Shelby Scott, Boston News Anchor and AFTRA Leader Who Championed SAG Merger, Dies at 86

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Shelby Scott, the longtime Boston TV news anchor and former AFTRA leader who pushed for the union’s 2012 merger with SAG, died June 1 at her home in Tucson, Ariz. She was 86.

Scott was a beloved news anchor for CBS’ WBZ-TV Boston for 30 years. She served as national president of the American Federation of Television and Radio Artists from 1993 to 2001.

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“In front of the camera, Shelby Scott’s career spanned decades and broke barriers. But it is for her work off camera as a dedicated union leader that we at SAG-AFTRA will always be most grateful,” said Duncan Crabtree-Ireland, SAG-AFTRA’s National Executive Director. “As AFTRA national president for eight years and a board member for many more, as a trustee on the AFTRA Health and Retirement Funds, and through her foresight in working to merge SAG and AFTRA, Shelby’s legacy is profound and she will be deeply missed.”

Scott worked for WBZ-TV — a bastion of Beantown broadcasting once owned by Westinghouse and now part of CBS Television Stations — from 1965 until her retirement in 1996. Per WBZ, Scott’s on-the-scene coverage of Boston’s many storms led the Boston Globe newspaper to occasionally measure snowfall in “Shelbys” rather than feet. WBZ noted that Scott would come out of retirement periodically to cover big storms.

“We are so sad to learn of the passing of Shelby Scott. Shelby was a force of nature and a legend for her coverage of New England storms. Every time there is a blizzard or nor’easter, viewers always reminisce about Shelby’s reports and are quick to try to crown the ‘next Shelby Scott,'” said Justin Draper, WBZ-TV president and general manager. “There will never be another Shelby. She was one of a kind, and so much more than a storm reporter.”

Born in Washington state, Scott earned a bachelor’s degree in communications from University of Washington in 1957. She got her start at KIRO-TV Seattle as a traffic manager who rose to become an on-air reporter, producer, editor and documentary filmmaker for the station.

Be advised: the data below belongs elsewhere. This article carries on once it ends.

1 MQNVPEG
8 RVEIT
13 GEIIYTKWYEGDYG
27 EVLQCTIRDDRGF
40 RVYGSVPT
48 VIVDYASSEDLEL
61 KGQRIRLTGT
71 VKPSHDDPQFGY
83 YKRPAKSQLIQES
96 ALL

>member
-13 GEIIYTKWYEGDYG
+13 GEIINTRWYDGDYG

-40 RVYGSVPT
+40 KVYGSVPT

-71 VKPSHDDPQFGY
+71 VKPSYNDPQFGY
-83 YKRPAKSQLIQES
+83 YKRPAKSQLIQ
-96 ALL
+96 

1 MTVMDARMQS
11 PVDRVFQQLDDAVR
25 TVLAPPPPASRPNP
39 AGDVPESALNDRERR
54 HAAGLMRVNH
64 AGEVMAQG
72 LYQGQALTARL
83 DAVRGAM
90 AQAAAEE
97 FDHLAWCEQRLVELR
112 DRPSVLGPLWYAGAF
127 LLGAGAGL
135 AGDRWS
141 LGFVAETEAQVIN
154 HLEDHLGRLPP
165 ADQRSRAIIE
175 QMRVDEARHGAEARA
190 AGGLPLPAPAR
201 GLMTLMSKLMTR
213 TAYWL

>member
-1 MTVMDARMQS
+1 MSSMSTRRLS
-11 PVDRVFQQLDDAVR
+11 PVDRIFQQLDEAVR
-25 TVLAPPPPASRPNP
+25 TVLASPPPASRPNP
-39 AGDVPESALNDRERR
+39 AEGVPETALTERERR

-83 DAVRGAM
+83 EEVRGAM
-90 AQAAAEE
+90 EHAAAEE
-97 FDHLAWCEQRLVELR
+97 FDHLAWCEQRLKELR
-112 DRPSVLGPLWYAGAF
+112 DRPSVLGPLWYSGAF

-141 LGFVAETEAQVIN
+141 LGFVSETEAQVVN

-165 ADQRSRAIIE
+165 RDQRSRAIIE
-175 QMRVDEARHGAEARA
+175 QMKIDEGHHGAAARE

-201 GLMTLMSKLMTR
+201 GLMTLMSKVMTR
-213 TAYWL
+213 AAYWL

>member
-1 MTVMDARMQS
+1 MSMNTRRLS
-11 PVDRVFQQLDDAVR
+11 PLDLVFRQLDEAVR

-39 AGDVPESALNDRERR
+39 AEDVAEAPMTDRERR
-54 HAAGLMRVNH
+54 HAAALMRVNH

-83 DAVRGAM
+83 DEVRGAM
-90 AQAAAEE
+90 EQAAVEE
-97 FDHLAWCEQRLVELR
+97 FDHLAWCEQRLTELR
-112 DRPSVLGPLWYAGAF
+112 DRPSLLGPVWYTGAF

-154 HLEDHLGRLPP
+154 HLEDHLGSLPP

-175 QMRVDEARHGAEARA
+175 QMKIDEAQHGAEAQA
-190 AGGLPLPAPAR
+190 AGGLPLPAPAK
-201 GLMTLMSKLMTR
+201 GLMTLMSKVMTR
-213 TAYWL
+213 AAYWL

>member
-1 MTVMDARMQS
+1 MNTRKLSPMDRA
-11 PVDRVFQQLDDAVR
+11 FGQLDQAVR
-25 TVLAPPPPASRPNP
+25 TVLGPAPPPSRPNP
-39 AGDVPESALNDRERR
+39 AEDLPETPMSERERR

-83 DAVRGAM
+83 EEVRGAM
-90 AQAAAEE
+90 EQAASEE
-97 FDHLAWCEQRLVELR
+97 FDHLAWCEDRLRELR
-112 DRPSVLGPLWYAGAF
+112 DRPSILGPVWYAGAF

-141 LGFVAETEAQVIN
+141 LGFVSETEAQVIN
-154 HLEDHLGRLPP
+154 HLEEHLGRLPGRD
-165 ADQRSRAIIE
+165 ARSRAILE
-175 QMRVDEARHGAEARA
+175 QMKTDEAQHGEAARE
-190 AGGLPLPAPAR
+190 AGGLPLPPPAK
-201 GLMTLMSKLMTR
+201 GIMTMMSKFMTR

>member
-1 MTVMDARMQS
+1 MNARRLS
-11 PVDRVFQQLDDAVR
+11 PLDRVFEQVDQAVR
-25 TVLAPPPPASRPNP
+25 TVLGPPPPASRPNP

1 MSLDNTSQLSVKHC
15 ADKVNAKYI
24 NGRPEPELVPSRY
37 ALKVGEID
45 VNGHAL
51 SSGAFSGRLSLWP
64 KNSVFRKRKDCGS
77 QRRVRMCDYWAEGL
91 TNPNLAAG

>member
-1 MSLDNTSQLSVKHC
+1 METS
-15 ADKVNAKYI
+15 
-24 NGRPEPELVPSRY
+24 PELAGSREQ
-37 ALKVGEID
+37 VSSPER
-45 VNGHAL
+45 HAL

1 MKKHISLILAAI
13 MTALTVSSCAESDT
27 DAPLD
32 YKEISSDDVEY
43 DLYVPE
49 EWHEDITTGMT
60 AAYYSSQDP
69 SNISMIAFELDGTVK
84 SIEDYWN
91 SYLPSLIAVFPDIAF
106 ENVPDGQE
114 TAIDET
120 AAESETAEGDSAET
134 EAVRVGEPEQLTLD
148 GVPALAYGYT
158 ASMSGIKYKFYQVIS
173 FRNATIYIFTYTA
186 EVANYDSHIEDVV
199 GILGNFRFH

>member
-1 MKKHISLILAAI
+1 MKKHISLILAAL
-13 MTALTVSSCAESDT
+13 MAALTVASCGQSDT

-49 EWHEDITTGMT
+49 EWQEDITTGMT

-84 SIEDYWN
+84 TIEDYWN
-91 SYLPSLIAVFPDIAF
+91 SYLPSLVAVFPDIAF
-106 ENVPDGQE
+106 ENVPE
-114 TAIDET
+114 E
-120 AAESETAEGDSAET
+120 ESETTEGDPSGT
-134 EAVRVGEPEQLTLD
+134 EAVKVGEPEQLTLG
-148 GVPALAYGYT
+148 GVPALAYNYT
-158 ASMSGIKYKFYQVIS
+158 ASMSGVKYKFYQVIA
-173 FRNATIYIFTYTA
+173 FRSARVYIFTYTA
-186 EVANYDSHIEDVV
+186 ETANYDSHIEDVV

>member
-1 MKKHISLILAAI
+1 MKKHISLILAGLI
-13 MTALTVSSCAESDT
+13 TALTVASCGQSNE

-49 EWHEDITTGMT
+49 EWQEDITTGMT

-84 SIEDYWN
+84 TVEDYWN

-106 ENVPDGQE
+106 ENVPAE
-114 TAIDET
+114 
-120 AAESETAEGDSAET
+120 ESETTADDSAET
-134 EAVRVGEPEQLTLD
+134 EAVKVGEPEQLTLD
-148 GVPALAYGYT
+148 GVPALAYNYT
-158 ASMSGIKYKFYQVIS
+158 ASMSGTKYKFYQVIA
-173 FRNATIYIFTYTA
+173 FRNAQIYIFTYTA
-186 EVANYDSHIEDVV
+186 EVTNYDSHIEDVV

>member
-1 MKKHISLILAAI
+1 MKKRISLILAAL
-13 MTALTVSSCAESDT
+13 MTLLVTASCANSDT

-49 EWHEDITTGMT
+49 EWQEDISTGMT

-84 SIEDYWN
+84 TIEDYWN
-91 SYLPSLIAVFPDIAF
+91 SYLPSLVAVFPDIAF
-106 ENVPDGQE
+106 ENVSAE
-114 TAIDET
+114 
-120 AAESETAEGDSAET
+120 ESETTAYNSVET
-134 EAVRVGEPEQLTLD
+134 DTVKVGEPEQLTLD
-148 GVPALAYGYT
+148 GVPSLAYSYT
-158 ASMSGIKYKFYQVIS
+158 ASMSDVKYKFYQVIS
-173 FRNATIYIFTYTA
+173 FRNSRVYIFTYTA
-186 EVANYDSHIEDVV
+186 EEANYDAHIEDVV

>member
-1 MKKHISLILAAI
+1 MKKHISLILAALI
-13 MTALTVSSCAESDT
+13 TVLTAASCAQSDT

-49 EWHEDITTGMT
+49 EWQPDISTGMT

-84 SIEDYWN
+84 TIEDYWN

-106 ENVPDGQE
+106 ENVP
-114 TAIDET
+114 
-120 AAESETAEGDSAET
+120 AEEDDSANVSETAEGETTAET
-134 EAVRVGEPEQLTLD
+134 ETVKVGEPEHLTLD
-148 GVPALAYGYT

Scott moved across the country to WBZ in 1965, where she spent most of her time as an anchor. In 1977, Scott and Gail Harris became local TV’s first-ever all female anchor team.

In the mid-1980s, Scott came out from behind the desk for the storm coverage that became her trademark. She was also active in AFTRA, joining its national board in 1981. She became president of AFTRA’s Boston local and national vice president before ascending to national president in 1993.

Scott championed an unsuccessful effort to merge AFTRA with its larger rival, the Screen Actors Guild, in 1998 and 1999, but the effort was thwarted in the face of opposition from SAG members who worried about the dilutive impact on SAG’s pension fund and health insurance plans.

More than a decade later, Scott was active behind the scenes when a different SAG regime was able to get the merger referendum vote approved in March 2012. Scott was a key member of the “Group for One Union” coalition of past SAG and AFTRA leaders who lobbied members for the referendum vote and helped lead working groups to handle the complicated integration process.

Scott continued to serve as an AFTRA board member after her time as president. Later she served as AFTRA Foundation president, where she helped assemble the Superstorm Sandy Relief Fund in 2012 to aid SAG-AFTRA members.

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